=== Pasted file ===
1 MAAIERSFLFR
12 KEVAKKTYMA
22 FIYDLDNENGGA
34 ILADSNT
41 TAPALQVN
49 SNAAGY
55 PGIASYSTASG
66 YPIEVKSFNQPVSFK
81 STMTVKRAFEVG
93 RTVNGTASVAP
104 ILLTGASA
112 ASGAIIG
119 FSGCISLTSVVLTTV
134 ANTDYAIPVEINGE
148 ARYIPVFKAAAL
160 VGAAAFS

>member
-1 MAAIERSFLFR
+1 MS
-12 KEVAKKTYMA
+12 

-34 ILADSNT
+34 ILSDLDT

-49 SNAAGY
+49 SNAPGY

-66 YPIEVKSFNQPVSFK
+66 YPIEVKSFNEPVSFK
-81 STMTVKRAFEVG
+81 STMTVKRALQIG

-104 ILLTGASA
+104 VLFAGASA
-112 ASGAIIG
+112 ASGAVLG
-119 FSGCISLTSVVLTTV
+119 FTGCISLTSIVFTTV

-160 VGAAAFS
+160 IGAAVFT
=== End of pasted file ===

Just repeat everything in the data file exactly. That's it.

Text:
1 MAAIERSFLFR
12 KEVAKKTYMA
22 FIYDLDNENGGA
34 ILADSNT
41 TAPALQVN
49 SNAAGY
55 PGIASYSTASG
66 YPIEVKSFNQPVSFK
81 STMTVKRAFEVG
93 RTVNGTASVAP
104 ILLTGASA
112 ASGAIIG
119 FSGCISLTSVVLTTV
134 ANTDYAIPVEINGE
148 ARYIPVFKAAAL
160 VGAAAFS

>member
-1 MAAIERSFLFR
+1 MS
-12 KEVAKKTYMA
+12 

-34 ILADSNT
+34 ILSDLDT

-49 SNAAGY
+49 SNAPGY

-66 YPIEVKSFNQPVSFK
+66 YPIEVKSFNEPVSFK
-81 STMTVKRAFEVG
+81 STMTVKRALQIG

-104 ILLTGASA
+104 VLFAGASA
-112 ASGAIIG
+112 ASGAVLG
-119 FSGCISLTSVVLTTV
+119 FTGCISLTSIVFTTV

-160 VGAAAFS
+160 IGAAVFT